# Mixing PV modules

Registered Users Posts: 28 ✭✭
Hi. Sorry if this question has been posed before. I am looking for advice on mixing PV modules from different manufacturers that have different electrical specifications. As an example, a customer has 4 Isofoton I-150 modules connected to the same charge controller as 8 ARCO 35W modules. The Vmp and Imp of these modules are different by a factor of 2, and I am looking to replace the ARCO modules. Any advice as to what to look for in modules to allow me to not lose power from the new set of modules? This is for an off-grid situation, so all the power we can make is critical. Thanks.

Re: Mixing PV modules

In general, for series connections match Imp within 10% of each other.

And parallel connections, match Vmp within 10%...

The power curves are fairly flat over Vmp +/- 5% (10% span). If you go outside that range (one panel >>10% higher or lower specification--then you may lose the power contributed by one or more strings of panels--or in the case of MPPT controllers, they may not find the "true maximum power" but just a local power peak (tracking locks onto one string's worth of energy instead of 1+1 strings' worth of energy--if my explanation makes sense).

If the Vmp of one panel is 34 volts, and the Vmp of two other panels are 17.5 volts--Put the twox17.5=35 volts in series. Then add that in parallel with the other Vmp=35v panel -- and so on.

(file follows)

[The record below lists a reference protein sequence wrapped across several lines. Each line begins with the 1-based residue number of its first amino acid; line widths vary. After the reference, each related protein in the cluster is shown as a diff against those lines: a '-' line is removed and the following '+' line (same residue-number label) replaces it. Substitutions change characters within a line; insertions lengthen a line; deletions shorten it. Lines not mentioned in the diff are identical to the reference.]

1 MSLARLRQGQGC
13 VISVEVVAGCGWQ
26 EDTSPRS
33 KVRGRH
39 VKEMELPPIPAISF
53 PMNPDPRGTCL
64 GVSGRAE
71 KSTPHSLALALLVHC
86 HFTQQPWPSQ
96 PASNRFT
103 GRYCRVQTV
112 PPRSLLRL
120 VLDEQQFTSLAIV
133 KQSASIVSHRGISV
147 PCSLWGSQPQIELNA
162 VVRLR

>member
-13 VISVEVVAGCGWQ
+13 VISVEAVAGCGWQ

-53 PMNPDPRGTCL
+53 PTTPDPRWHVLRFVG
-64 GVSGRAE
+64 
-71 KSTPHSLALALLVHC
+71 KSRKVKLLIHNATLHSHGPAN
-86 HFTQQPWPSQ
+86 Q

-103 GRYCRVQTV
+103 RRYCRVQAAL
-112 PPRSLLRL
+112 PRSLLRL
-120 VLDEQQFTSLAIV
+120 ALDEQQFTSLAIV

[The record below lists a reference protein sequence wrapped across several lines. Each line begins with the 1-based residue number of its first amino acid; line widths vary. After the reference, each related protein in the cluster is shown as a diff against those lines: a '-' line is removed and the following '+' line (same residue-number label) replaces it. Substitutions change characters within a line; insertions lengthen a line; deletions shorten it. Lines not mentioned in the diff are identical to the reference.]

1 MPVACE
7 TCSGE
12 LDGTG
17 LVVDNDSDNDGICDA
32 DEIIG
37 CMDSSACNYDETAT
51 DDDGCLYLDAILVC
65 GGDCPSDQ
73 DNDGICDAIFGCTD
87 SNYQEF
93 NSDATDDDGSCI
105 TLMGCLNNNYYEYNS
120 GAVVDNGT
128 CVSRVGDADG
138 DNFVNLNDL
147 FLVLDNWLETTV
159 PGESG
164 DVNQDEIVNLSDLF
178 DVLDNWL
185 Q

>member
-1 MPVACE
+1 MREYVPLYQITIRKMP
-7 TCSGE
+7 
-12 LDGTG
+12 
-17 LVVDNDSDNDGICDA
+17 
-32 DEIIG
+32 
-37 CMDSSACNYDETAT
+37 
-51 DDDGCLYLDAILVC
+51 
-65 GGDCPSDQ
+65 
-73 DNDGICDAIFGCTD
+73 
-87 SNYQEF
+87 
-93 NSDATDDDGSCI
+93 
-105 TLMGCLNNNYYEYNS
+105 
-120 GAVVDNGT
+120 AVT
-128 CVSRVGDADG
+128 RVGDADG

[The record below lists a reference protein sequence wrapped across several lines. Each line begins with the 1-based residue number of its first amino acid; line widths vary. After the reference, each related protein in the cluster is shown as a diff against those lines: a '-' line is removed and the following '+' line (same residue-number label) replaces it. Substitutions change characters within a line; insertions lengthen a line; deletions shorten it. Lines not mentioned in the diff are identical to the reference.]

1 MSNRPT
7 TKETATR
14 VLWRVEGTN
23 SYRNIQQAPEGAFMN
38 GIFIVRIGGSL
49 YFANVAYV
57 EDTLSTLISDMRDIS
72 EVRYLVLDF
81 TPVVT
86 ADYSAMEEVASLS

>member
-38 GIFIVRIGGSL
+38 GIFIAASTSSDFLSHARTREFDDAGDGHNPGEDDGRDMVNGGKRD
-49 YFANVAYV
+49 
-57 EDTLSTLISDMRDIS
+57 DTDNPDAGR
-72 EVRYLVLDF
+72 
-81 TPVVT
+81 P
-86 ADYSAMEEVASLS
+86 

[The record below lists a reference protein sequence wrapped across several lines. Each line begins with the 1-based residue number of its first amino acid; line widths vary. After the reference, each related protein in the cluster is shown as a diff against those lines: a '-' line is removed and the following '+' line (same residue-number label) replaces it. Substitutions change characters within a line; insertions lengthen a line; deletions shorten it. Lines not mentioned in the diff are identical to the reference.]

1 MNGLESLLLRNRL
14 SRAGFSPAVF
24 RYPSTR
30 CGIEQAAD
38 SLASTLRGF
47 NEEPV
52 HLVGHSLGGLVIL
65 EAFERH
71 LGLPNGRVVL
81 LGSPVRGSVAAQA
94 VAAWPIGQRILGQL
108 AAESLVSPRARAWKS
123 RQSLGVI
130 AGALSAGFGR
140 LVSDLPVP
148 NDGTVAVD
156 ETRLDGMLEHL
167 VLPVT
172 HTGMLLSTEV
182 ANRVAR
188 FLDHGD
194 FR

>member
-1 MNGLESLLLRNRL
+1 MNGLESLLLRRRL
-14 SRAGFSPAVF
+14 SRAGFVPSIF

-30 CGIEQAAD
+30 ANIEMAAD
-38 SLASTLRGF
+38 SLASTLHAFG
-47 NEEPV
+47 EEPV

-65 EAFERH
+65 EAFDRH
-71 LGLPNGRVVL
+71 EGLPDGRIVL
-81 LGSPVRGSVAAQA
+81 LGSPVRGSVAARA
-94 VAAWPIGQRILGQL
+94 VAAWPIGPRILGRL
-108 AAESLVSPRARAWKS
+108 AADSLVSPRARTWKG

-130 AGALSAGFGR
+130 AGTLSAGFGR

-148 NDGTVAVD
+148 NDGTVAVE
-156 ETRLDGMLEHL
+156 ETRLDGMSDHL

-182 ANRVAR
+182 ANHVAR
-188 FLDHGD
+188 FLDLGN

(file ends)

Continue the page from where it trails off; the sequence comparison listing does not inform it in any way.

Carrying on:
PWM controllers, for best efficiency should have Vmp~Vbatt+a few volts for controller drop and wiring drop... But PWM "don't care if you have a 17Vmp and and a 32Vmp panel in parallel--you waste power with the 32Vmp connected panel--but you still gets it current (power into the battery is 14.4 volts * X.X amps--so you lose about 1/2 the 32Vmp output due to voltage miss-match with PWM).

For example rough minimum PWM and MPPT solar panel Vmp requirements:
• Vmp=17-18 volts for "12 volt bank"
• Vmp=34-36 volts for "24 volt bank" etc...
MPPT type charge controllers can take a wide range of voltages. From the Vmp recommended for a PWM system to Vmp~100 volts and still work efficiently (the higher end MPPT controllers have Vpanel-max of 150 VDC or so).

Also remember that Hot panels have reduced Vmp output... So a 14.4 volt battery may will not get full charging current from a Vmp=15volt panel on anything but a very cool day.